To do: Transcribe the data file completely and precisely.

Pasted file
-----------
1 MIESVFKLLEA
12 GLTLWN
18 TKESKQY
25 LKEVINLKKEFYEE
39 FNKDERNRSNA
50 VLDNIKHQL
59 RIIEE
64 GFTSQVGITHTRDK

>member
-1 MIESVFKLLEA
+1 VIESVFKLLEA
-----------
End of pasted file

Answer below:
1 MIESVFKLLEA
12 GLTLWN
18 TKESKQY
25 LKEVINLKKEFYEE
39 FNKDERNRSNA
50 VLDNIKHQL
59 RIIEE
64 GFTSQVGITHTRDK

>member
-1 MIESVFKLLEA
+1 VIESVFKLLEA